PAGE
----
Rep. Liz Cheney criticized Trump for 'embracing insurrection' in a wild speech, deepening a GOP rift

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Liz Cheney
Liz Cheney, R-Wyo., at a press conference on September 23, 2020. Tom Williams/CQ-Roll Call via Getty Images
  • Rep. Liz Cheney criticized a speech by former president Trump at a GOP event

  • She said Trump was continuing to use language that "provoked violence" on January 6.

  • Trump in the speech insulted critics, and repeated baseless election fraud claims.

  • See more stories on Insider's business page.

Rep. Liz Cheney criticized former president Donald Trump for continuing to use the incendiary rhetoric that she claims provoked the January 6 riot at the US Capitol.

Cheney was responding to a wild speech Trump gave at a Republican fundraiser which he hosted at his Mar-a-Lago resort Saturday.

In an interview with CBS News the following day, host Margaret Brennan asked Cheney if Trump was the "best messenger for the party" following his speech.

In the address, he repeated his baseless claims the 2020 election was stolen from him by fraud and unleashed insults at critics, branding Senate minority leader Mitch McConnell a "dumb son of a b---h."

Trump is using "the same language that he knows provoked violence on January 6th," replied Cheney, the third-most-powerful Republican in Congress.

She has emerged as one of the former president's most adamant critics in the GOP in the wake of the riot, illustrating a rift between parts of the party leadership and its most recent president.

Cheney was one of ten House Republicans who voted to impeach Trump over his alleged role inciting the January 6 riot, votes which angered Trump and he has spoken of avenging.

Drawing a contrast between Trump and her preferred approach, Cheney said: "As a party, we need to be focused on the future. We need to be focused on embracing the Constitution, not embracing insurrection. And I think it's very important for people to realize that a fundamental part of the Constitution and of who we are as Americans is the rule of law. It's the judicial process.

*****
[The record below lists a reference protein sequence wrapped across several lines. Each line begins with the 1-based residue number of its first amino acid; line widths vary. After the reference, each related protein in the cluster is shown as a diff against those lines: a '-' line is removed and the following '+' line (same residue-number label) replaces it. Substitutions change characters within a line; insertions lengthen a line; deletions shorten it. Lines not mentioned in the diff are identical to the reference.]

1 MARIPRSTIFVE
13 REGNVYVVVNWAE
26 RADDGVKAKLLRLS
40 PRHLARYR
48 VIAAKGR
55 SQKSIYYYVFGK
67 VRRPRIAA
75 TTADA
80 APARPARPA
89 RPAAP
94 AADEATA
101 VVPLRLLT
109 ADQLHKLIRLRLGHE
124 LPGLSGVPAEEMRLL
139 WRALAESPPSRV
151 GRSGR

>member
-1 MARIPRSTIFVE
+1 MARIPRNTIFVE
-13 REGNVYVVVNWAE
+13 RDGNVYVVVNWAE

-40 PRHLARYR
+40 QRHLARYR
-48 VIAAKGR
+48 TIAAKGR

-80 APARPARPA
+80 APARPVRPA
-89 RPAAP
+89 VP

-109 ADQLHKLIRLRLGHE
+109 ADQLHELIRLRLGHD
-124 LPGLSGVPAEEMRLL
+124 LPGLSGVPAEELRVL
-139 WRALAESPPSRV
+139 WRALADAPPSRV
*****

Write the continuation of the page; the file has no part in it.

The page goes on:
"The election wasn't stolen. There was a judicial process in place. If you attack the judicial process and you attack the rule of law, you aren't defending the Constitution. You're at war with the Constitution. And for us as a party going forward, we have to embrace the Constitution and we also have to put forward positive solutions."

Trump's remarks drew criticism for other senior Republicans on Sunday as well. Arkansas Gov. Asa Hutchinson in an interview with CNN said: "Anything that's divisive is a concern and is not helpful for us fighting the battles in Washington and at the state level."

John Thune, Republican Senator from South Dakota, called for party unity in response to the remarks during an interview on Fox News.

Trump's speech on Saturday, in which he veered off-script to attack Republicans including McConnell and former vice president Mike Pence, underscores the division in the party that has emerged since January 6.

While some senior Republicans, including Cheney and McConnell, have blamed Trump for the violence, many of the party's supporters and lawmakers have remained loyal to him.

Trump, deprived of his usual social media platforms after the riot, has been seeking to consolidate his hold on the GOP by stepping up fundraising efforts and endorsing loyalists ahead of the 2022 mid-term elections.

Read the original article on Business Insider